The vision of a standardized Linux balances the needs of the competitive distribution ecosystem with the requirements of end users and independent software vendors for interoperability. The Free Standards Group and the Linux Standard Base were created to enable ISVs to cost effectively target the Linux platform, reducing their porting, support and testing costs while achieving a global market for their applications.

Where can I download the most current LSB specification?

At the LSB web site.

How do I get my software product LSB Certified?

You can find out more in our certification section: Get Certified.

I don't want to certify. Are there other benefits to using the LSB?

Yes. Even if you don't go through the formal certification process, you can still reduce the moving targets in your Linux deployment. The LSB increases common elements across distributions by up to 40 percent. This will:

  • Reduce the number of deployment targets
  • Streamline and reduce QA
  • Lower support costs
  • Deliver more international coverage
  • Offer more choice to end users

Why is the Linux Standard Base essential to the success of Linux?

The LSB helps software vendors target the Linux platform in a cost effective, low risk manner. It also helps ISVs funnel their input to the Linux distribution industry, creating a more stable and robust process for both Linux distributors and Linux ISVs. This is crucial for the on-going success for Linux as it simplifies the development and porting of applications by ISVs. By supporting the LSB and LSB-compliant distributions, application vendors can save millions of dollars by utilizing a clear set of standards in their development efforts. Distribution vendor support also ensures Linux will not fork and will continue to be the fastest growing operating system in the industry.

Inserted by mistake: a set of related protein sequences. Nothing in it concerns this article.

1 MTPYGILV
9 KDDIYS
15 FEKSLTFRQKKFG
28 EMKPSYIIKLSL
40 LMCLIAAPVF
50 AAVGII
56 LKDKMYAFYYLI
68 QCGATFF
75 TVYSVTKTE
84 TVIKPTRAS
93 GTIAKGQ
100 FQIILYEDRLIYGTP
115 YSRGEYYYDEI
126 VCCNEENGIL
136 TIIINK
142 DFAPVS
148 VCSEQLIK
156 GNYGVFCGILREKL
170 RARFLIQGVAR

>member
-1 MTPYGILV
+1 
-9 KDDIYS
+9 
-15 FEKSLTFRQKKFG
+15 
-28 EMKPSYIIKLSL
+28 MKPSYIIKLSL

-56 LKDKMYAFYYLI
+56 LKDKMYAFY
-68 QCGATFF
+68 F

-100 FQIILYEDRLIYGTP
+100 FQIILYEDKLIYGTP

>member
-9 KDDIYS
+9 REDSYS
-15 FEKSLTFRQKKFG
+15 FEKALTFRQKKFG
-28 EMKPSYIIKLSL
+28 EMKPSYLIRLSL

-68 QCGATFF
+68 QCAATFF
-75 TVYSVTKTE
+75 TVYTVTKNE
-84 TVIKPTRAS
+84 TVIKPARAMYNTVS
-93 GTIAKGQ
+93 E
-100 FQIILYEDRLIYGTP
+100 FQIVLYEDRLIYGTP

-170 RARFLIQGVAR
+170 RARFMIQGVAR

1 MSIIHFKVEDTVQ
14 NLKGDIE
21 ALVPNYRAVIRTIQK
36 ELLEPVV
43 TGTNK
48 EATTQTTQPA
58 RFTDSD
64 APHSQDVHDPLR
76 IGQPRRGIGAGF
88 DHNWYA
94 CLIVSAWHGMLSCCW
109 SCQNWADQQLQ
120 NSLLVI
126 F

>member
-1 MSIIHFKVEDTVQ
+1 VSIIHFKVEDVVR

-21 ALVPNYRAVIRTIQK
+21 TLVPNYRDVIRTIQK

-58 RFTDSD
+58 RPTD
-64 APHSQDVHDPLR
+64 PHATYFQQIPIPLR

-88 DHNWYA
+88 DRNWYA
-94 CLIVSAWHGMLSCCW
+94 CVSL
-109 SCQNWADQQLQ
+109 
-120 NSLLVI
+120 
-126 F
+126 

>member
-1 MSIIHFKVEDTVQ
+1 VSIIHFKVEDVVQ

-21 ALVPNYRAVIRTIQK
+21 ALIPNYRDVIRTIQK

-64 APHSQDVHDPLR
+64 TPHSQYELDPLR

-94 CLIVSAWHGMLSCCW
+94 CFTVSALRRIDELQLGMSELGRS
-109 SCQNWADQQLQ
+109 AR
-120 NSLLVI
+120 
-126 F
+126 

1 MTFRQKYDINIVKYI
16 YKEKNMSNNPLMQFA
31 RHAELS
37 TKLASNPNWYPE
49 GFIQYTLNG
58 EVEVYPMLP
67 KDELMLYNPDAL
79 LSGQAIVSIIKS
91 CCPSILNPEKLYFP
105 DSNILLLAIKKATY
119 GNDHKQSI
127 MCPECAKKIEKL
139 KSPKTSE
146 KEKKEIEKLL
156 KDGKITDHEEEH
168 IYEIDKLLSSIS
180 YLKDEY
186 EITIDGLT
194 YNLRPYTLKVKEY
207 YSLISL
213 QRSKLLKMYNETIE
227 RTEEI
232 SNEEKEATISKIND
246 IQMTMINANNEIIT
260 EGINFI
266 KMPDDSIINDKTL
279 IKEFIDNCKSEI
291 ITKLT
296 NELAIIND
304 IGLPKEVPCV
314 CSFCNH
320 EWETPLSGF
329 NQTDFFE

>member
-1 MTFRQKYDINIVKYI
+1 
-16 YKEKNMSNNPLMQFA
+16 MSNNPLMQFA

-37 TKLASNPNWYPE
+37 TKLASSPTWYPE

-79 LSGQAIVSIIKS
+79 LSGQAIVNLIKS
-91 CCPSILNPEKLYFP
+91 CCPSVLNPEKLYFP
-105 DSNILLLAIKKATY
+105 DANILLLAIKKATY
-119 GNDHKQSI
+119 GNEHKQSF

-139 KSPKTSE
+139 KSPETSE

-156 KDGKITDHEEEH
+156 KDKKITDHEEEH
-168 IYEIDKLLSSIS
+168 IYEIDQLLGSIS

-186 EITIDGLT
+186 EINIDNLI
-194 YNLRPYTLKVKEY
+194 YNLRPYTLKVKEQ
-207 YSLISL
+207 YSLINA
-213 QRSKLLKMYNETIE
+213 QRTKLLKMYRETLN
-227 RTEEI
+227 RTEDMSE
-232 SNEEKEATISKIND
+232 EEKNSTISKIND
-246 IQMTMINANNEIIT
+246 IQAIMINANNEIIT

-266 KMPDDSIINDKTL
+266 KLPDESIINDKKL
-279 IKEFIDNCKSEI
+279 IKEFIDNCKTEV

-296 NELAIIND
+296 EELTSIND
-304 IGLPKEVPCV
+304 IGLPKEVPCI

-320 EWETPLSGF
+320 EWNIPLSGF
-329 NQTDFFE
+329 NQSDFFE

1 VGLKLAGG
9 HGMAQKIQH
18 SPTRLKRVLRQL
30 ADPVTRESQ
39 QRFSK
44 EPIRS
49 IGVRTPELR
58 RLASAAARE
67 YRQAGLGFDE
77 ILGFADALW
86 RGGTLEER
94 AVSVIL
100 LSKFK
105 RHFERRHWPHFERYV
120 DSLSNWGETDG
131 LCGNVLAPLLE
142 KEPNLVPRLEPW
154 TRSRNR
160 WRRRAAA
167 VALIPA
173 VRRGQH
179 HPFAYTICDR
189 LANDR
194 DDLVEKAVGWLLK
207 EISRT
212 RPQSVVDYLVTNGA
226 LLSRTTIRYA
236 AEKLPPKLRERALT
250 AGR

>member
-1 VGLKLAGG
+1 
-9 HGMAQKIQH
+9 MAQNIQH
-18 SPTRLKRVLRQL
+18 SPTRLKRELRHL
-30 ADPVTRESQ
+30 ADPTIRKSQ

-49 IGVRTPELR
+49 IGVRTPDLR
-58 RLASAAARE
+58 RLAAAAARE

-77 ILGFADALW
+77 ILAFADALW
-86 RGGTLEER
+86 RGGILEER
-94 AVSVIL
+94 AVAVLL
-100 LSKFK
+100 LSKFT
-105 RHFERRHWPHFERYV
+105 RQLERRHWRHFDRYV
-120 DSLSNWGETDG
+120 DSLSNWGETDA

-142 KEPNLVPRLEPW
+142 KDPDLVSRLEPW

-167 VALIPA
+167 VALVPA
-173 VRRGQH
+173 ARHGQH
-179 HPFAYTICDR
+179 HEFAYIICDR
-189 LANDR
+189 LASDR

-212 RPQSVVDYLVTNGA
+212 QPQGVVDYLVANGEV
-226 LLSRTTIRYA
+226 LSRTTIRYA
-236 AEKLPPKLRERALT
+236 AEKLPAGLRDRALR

What is the difference between the LSB and the Free Standards Group?

The LSB is a Free Standards Group workgroup.

I am a distribution vendor, how to I certify my distribution and participate in the development of the specification?

Distribution involvement is the key enabler of the standards managed by the Free Standards Group. You can find out how to certify here.

For distribution and software vendors, open standards:

  • Lower cost of software development as a base set of commonality exists
  • Lower cost of supporting end users